The benefits of homeownership feature prominently in the academic literature and policy discussion alike. Increasing homeownership has been a major policy goal in the US for decades, especially in low-income areas. We show that the positive relationship between homeownership and intergenerational mobility is highly place-dependent. First, we link commuting zone-level homeownership rates to intergenerational mobility, and find a strong positive relationship. The relationship persists after instrumenting for ownership using housing supply and price shocks. Second, we show that the positive relation between of homeownership and upward mobility is significantly diminished, or disappears, in areas with high sprawl or segregation, whether we use income segregation, racial segregation, or a new measure of homeowner segregation. These results, as well as additional findings on the formation of social capital and on school quality, suggest that homeownership may not benefit, or even disadvantage children in segregated, poor areas, possibly through reduced residential mobility.
- Dr. Nirupama Kulkarni, Research Director at CAFRAL
When taking up high-cost debt signals poor credit risk to lenders, consumers must trade off alleviating credit constraints today with exacerbating them in the future. We document this trade-off by exploiting the random assignment of applicants to loan officers with different propensities to approve otherwise identical loans by a high cost lender in the U.K. For the average applicant, taking up a high-cost loan has a large, immediate, and permanent impact on the credit score. Take-up also leads to more default and credit rationing by standard lenders. In contrast, borrowers whose credit score is not affected by take-up — because they already have low credit scores at the time of application — are no more likely to default and experience no further credit rationing. Thus, high cost credit has a negative impact on future financial health when it affects borrower reputation, but not otherwise. The evidence suggests that high-cost borrowing may leave a self-reinforcing stigma of poor credit risk.
- Dr. Vikram Pathania, University of Sussex
Governments borrow funds to finance the excess of cash payments or interest payments over receipts, usually by issuing fixed income debt and index-linked debt. The goal of this work is to propose a stochastic optimization-based approach to determine the composition of the portfolio issued over a series of government auctions for the fixed income debt, to minimize the cost of servicing debt while controlling risk and maintaining market liquidity. We show that this debt issuance problem can be modelled as a mixed integer linear programming problem. The stochastic model for the interest rates is calibrated using a Kalman filter and the possible future yield curves are represented using a recombining trinomial lattice. The use of a latent factor interest rate model and a recombining lattice provides us with a realistic, yet very tractable scenario generator and allows us to do a multi-stage stochastic optimization involving binary variables on an ordinary desktop in a matter of seconds. This, in turn, facilitates frequent re-calibration of the interest rate model and re-optimization of the issuance throughout the budgetary year allows us to respond to the changes in the interest rate environment. We successfully demonstrate the utility of our approach by out-of-sample back-testing on the UK debt issuance data.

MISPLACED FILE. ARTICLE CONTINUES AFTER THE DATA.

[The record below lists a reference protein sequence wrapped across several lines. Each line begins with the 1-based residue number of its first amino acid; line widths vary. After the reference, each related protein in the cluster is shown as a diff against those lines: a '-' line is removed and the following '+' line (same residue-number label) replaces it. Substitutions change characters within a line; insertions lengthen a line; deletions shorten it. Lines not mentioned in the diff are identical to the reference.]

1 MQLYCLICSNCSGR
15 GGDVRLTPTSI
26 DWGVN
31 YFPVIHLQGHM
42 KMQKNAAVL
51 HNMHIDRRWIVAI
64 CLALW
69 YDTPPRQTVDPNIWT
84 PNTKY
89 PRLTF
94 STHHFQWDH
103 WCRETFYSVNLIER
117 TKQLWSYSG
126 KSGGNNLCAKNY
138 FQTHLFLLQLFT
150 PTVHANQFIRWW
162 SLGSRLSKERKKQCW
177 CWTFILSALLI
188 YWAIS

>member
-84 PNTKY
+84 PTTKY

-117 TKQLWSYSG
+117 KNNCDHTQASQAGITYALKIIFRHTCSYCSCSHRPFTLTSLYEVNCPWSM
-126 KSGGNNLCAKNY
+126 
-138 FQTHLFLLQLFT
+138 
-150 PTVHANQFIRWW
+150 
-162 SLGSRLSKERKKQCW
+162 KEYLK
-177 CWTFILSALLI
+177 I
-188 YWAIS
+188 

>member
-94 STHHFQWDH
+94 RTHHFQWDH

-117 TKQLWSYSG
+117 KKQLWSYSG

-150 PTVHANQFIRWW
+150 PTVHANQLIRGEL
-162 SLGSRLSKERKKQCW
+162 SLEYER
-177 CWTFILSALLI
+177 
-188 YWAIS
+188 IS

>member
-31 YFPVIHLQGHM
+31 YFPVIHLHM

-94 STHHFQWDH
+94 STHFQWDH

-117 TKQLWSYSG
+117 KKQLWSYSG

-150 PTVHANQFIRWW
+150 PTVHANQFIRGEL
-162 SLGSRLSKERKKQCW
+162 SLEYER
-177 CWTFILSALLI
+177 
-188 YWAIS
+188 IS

- Dr. Paresh Date, Department of Mathematics, Brunel University
Due to today’s customer expectations of fast delivery of a wide-range of products, companies are under pressure to reduce the order fulfilment time, i.e., the time from receiving an order to the time it takes to get an order to a customer’s home or to its stores. In this research, we particularly focus on reducing item picking process times for E-Commerce orders by investigating how to design and operate dynamic order batching policies in parts-to-picker systems.
E-commerce orders require piece picking and are special because most of the order sizes are one and there could be item commonalities between orders that can be leveraged for improving throughput times in the picking process. In dynamic batching, multiple orders are processed in parallel but an individual order is released as soon as it is complete. A dynamic batching policy has the advantages of both sequential processing (by meeting individual order deadlines) and static order batching (by fulfilling several orders concurrently thereby reducing the completion time per order). The execution of a dynamic batching policy in a distribution center necessitates investment in a complex and expensive material handling system that enables the release of order totes, which violate the first come first serve queue discipline.
The goal of this research is to understand how best to design and operate a dynamic batching system in a parts-to-picker system. Specifically, we are interested in how the order batch size, item commonalities among orders, wait for items, item pick time and tote-interchange time can affect the performance of static and dynamic batching decisions, and how incoming order profile data can be used to improve performance through sequencing. Specifically, we will answer two research questions:
• What is the difference in throughput of a pick station that uses a static order batching policy versus one that uses a dynamic batching policy? We will explore various environmental factors (such as item commonality between orders, batch size, and order delivery deadline schedules).
• How should orders and items be sequenced to improve throughput performance in dynamic batching systems? Order sequencing algorithms will be developed and the effectiveness of algorithms for dynamic batching will be evaluated using order profile data.
- Prof. Debjit Roy, Indian Institute of Management, Ahmedabad